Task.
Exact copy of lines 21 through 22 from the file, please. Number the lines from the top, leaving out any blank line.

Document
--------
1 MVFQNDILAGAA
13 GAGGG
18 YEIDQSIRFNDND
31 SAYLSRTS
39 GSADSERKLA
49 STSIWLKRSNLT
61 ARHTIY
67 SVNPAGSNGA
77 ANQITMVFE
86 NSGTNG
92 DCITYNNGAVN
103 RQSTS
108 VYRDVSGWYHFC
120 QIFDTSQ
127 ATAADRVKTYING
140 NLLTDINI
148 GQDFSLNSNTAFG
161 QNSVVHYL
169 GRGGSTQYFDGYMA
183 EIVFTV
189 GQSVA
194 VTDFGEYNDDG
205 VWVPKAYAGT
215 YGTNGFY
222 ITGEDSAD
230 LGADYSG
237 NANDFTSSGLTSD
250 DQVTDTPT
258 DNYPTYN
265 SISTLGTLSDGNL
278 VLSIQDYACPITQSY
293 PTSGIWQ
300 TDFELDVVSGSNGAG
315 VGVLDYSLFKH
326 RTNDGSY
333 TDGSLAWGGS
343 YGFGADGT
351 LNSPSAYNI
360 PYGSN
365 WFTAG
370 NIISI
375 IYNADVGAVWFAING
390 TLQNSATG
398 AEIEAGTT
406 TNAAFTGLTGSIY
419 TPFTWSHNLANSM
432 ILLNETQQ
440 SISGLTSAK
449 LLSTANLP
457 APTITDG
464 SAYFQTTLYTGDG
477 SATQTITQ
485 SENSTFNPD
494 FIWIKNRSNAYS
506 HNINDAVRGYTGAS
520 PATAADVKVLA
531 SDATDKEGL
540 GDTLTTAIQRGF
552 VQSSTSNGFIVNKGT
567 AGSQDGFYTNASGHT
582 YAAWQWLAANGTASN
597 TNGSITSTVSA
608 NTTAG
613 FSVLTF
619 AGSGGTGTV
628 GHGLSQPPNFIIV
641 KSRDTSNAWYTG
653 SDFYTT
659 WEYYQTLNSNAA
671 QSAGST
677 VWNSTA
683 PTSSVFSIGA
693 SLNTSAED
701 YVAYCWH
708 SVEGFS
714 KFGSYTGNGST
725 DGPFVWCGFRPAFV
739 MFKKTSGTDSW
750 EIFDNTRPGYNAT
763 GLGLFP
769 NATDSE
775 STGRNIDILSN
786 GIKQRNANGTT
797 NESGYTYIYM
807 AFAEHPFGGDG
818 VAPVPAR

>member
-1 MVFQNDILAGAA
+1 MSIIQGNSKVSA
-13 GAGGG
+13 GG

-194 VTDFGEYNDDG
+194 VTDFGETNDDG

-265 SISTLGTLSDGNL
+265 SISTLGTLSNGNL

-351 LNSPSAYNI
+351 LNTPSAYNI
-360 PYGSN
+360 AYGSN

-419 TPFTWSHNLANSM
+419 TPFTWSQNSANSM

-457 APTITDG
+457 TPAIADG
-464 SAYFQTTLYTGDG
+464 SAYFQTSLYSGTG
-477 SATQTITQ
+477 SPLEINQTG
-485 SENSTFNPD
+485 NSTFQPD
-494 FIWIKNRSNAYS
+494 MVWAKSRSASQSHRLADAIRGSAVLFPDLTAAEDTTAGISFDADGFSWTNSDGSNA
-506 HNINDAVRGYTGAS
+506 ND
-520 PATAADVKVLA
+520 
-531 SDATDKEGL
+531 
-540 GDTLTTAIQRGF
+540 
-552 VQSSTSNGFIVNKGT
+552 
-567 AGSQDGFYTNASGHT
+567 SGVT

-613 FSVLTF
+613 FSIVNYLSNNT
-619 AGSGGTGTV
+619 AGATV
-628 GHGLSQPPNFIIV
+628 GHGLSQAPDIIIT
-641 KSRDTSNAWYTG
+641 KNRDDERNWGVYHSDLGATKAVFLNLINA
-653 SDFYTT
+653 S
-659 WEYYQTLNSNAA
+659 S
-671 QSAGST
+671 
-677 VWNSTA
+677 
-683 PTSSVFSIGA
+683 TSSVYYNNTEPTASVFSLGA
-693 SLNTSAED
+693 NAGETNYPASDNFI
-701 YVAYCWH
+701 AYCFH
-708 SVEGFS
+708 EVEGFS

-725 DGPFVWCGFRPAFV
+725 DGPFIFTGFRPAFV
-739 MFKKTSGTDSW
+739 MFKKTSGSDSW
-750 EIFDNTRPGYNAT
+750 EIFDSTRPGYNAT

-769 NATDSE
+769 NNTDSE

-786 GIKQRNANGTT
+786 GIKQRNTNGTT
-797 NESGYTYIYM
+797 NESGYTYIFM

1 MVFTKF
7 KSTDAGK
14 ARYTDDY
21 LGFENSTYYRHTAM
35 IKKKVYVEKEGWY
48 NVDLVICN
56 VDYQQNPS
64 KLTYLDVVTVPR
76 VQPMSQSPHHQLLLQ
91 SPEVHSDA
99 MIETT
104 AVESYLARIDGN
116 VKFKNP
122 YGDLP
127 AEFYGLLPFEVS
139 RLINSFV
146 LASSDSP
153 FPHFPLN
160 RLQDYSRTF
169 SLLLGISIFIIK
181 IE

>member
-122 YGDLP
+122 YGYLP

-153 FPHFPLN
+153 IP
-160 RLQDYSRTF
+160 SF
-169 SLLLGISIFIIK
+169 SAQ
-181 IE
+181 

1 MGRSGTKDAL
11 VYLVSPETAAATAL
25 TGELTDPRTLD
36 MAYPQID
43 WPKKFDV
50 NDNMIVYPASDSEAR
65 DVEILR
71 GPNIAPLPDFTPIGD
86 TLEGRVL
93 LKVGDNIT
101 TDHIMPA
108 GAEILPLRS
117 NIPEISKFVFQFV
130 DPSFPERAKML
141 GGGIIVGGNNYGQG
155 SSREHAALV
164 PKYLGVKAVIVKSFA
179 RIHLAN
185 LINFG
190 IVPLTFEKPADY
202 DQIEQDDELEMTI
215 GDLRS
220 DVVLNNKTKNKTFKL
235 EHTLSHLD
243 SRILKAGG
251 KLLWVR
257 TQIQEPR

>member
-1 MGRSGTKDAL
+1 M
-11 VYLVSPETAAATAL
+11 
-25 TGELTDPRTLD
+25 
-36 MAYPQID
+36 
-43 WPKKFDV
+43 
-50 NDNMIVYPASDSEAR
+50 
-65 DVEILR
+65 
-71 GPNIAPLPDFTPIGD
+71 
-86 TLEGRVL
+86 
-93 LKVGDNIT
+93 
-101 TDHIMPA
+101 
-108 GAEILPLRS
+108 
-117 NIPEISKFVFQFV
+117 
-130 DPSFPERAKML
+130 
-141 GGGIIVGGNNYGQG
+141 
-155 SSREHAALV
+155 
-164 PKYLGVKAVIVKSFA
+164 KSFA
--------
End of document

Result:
189 GQSVA
194 VTDFGEYNDDG